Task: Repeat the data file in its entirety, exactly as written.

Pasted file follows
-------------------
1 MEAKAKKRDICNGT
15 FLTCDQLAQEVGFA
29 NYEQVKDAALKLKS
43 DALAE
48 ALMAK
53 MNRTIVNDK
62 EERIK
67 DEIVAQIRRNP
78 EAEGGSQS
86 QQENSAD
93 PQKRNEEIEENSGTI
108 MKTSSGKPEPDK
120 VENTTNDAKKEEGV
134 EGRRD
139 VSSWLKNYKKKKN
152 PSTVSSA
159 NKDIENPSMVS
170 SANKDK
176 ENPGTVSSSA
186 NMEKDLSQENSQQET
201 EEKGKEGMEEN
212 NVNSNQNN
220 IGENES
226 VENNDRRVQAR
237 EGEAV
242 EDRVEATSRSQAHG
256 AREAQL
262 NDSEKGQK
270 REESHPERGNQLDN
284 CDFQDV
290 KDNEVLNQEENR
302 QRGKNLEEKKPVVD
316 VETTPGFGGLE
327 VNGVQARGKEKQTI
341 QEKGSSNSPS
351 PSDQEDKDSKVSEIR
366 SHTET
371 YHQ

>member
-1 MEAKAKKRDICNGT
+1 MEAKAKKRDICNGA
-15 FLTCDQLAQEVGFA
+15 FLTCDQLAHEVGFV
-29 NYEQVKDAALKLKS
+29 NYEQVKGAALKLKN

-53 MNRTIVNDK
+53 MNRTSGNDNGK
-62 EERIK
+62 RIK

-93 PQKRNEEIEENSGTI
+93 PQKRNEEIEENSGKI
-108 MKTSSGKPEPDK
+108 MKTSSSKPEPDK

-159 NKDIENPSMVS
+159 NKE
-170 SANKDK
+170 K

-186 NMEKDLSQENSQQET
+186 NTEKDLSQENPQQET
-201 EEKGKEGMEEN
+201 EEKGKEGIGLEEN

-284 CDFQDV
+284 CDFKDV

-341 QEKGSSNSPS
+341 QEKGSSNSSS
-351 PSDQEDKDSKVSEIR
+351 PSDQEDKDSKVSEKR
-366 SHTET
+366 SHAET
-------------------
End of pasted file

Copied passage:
1 MEAKAKKRDICNGT
15 FLTCDQLAQEVGFA
29 NYEQVKDAALKLKS
43 DALAE
48 ALMAK
53 MNRTIVNDK
62 EERIK
67 DEIVAQIRRNP
78 EAEGGSQS
86 QQENSAD
93 PQKRNEEIEENSGTI
108 MKTSSGKPEPDK
120 VENTTNDAKKEEGV
134 EGRRD
139 VSSWLKNYKKKKN
152 PSTVSSA
159 NKDIENPSMVS
170 SANKDK
176 ENPGTVSSSA
186 NMEKDLSQENSQQET
201 EEKGKEGMEEN
212 NVNSNQNN
220 IGENES
226 VENNDRRVQAR
237 EGEAV
242 EDRVEATSRSQAHG
256 AREAQL
262 NDSEKGQK
270 REESHPERGNQLDN
284 CDFQDV
290 KDNEVLNQEENR
302 QRGKNLEEKKPVVD
316 VETTPGFGGLE
327 VNGVQARGKEKQTI
341 QEKGSSNSPS
351 PSDQEDKDSKVSEIR
366 SHTET
371 YHQ

>member
-1 MEAKAKKRDICNGT
+1 MEAKAKKRDICNGA
-15 FLTCDQLAQEVGFA
+15 FLTCDQLAHEVGFV
-29 NYEQVKDAALKLKS
+29 NYEQVKGAALKLKN

-53 MNRTIVNDK
+53 MNRTSGNDNGK
-62 EERIK
+62 RIK

-93 PQKRNEEIEENSGTI
+93 PQKRNEEIEENSGKI
-108 MKTSSGKPEPDK
+108 MKTSSSKPEPDK

-159 NKDIENPSMVS
+159 NKE
-170 SANKDK
+170 K

-186 NMEKDLSQENSQQET
+186 NTEKDLSQENPQQET
-201 EEKGKEGMEEN
+201 EEKGKEGIGLEEN

-284 CDFQDV
+284 CDFKDV

-341 QEKGSSNSPS
+341 QEKGSSNSSS
-351 PSDQEDKDSKVSEIR
+351 PSDQEDKDSKVSEKR
-366 SHTET
+366 SHAET